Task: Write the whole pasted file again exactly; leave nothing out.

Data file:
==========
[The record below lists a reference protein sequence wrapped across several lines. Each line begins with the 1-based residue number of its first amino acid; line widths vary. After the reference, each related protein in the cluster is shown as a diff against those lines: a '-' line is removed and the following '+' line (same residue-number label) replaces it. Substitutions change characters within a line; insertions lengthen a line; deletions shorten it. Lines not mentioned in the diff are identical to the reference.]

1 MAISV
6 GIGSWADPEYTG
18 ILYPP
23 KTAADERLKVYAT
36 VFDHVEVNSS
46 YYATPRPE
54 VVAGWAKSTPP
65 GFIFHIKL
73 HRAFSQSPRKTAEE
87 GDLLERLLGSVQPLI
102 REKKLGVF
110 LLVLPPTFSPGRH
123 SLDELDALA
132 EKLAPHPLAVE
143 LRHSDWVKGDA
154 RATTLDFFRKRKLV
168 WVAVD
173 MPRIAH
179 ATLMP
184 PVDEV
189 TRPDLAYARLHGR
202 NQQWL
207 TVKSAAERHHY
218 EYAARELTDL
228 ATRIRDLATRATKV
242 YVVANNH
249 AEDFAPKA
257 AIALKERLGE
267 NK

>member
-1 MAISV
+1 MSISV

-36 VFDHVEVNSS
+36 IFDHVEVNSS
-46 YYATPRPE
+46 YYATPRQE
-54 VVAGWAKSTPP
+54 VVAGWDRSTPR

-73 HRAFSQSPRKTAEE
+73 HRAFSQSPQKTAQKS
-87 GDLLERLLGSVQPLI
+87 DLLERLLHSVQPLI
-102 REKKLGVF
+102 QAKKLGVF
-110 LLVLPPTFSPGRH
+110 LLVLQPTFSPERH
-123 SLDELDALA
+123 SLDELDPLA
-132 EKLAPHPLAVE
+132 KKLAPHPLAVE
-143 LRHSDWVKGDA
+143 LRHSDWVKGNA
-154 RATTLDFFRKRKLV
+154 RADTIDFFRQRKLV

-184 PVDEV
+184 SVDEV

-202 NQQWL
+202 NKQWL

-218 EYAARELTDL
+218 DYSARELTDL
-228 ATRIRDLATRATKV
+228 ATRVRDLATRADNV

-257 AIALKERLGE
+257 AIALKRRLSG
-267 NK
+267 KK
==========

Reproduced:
[The record below lists a reference protein sequence wrapped across several lines. Each line begins with the 1-based residue number of its first amino acid; line widths vary. After the reference, each related protein in the cluster is shown as a diff against those lines: a '-' line is removed and the following '+' line (same residue-number label) replaces it. Substitutions change characters within a line; insertions lengthen a line; deletions shorten it. Lines not mentioned in the diff are identical to the reference.]

1 MAISV
6 GIGSWADPEYTG
18 ILYPP
23 KTAADERLKVYAT
36 VFDHVEVNSS
46 YYATPRPE
54 VVAGWAKSTPP
65 GFIFHIKL
73 HRAFSQSPRKTAEE
87 GDLLERLLGSVQPLI
102 REKKLGVF
110 LLVLPPTFSPGRH
123 SLDELDALA
132 EKLAPHPLAVE
143 LRHSDWVKGDA
154 RATTLDFFRKRKLV
168 WVAVD
173 MPRIAH
179 ATLMP
184 PVDEV
189 TRPDLAYARLHGR
202 NQQWL
207 TVKSAAERHHY
218 EYAARELTDL
228 ATRIRDLATRATKV
242 YVVANNH
249 AEDFAPKA
257 AIALKERLGE
267 NK

>member
-1 MAISV
+1 MSISV

-36 VFDHVEVNSS
+36 IFDHVEVNSS
-46 YYATPRPE
+46 YYATPRQE
-54 VVAGWAKSTPP
+54 VVAGWDRSTPR

-73 HRAFSQSPRKTAEE
+73 HRAFSQSPQKTAQKS
-87 GDLLERLLGSVQPLI
+87 DLLERLLHSVQPLI
-102 REKKLGVF
+102 QAKKLGVF
-110 LLVLPPTFSPGRH
+110 LLVLQPTFSPERH
-123 SLDELDALA
+123 SLDELDPLA
-132 EKLAPHPLAVE
+132 KKLAPHPLAVE
-143 LRHSDWVKGDA
+143 LRHSDWVKGNA
-154 RATTLDFFRKRKLV
+154 RADTIDFFRQRKLV

-184 PVDEV
+184 SVDEV

-202 NQQWL
+202 NKQWL

-218 EYAARELTDL
+218 DYSARELTDL
-228 ATRIRDLATRATKV
+228 ATRVRDLATRADNV

-257 AIALKERLGE
+257 AIALKRRLSG
-267 NK
+267 KK